Fostering a greyhound

(15 Posts)
thescarftwins Sat 19-Nov-16 13:45:34

Hello,

Have just sent in application to foster a greyhound - have always had sighthounds, haven't had a pet for last few years so have an empty house and garden. Have 2 DC aged 4 & 18mo. Both used to dogs as my DM has two. However don't know if this will go against us as possible fosterers.

Have large garden, live in countryside and am SAHM so thought was great opportunity to have a dog back in the house and do some good possibly. Anyone have any experience with fostering and any advice?

Thank you!

Scuttlebutter Sat 19-Nov-16 20:12:57

Fostering is a great idea and many congratulations on wanting to do it.

Most rescues are absolutely delighted when families are available to do fostering, as it enables dogs to then go to family homes with DC experience under their belts, so to speak.

The rescue will have a chat with you about the support you'll be offered. You should have access at all times to a foster co-ordinator who you can discuss any concerns with. Initially, at least, I'd expect them to place dogs that have previously been in a home with you. These can come back to rescue for instance if their owner dies, or as an owner surrender (typically, divorce, emigration etc) and a dog that's not used to kennel life or an oldie especially would go to a foster home in preference.

I'd expect the rescue to discuss ground rules around how you and your DC interact with the dog - this is NOT trying to interfere with your parenting but is trying to ensure safe, happy co-existence between DC and hound. For instance, I'd expect you to ensure that dog is never disturbed when sleeping or eating (and make sure DC know about greys sleeping with eyes open), and that it might be a good idea to have baby gates to allow separation of dogs/DC for everyone's safety.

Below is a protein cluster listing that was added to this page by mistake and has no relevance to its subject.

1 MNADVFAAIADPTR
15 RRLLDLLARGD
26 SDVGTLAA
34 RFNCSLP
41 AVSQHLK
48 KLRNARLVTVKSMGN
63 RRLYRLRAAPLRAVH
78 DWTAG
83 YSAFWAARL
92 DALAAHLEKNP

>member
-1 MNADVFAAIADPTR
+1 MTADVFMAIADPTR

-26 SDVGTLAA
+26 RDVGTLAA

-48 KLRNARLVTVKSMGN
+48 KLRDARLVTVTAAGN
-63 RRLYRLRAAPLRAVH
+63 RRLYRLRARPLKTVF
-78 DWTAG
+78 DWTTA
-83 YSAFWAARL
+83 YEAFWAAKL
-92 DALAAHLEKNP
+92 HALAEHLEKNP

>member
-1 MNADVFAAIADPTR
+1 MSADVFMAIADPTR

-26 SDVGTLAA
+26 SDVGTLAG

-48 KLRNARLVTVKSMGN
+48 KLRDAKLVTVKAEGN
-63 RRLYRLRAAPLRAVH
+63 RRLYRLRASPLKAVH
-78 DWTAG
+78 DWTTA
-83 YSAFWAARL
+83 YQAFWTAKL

Crate usage might also be an option to allow hound to have designated safe space that is out of bounds to DC.

To be honest, if your parenting style tends to the very crunchy/"my darlings are spirited" then this might not be right for you - I don't think it's fair on any dog to inflict noisy, grabby toddlers who are never given boundaries (hasten to add this may not be your parenting style).

Other things to think about - walks - will you walk dog plus toddler in buggy? Or are you expecting to do dog walks separately from DC?

Car travel - do you have a secure boot, preferably with boot guard? Will you be able to take foster dog to any necessary vet appointments, and will you be willing to follow guidance on basic training (e.g. whistle recall) and/or take foster to training classes?

Biggest danger - you will fall in love and join the "failed fosters club" - quite a few of us are proud members of that.

Good luck!

PaulDacresConscience Sat 19-Nov-16 20:34:11

I've fostered greys before. Usually the ones that come out on foster are ex-racers that have never been in a house before, so the rescue will want them to be socialised - and get used to stairs! - so that they are then suitable for a forever home.

Be prepared for having to teach them how to go up and down stairs. Also grabbiness around food and counter surfing may be a problem, especially if there's been mistreatment in the past. It can be common to have food insecurity and bolt what's given through fear of not knowing when they'll next be fed. Routine and patience will address this. The rest would usually be pretty standard - socialisation, being OK around small furries and cats, walking nicely on the lead, looking adorable on sofas grin

I was a rubbish foster Mum though because mine never went back - the rescue knew that my foster dogs would never make a return journey because I got attached and couldn't let them go again blush

PaulDacresConscience Sat 19-Nov-16 20:36:11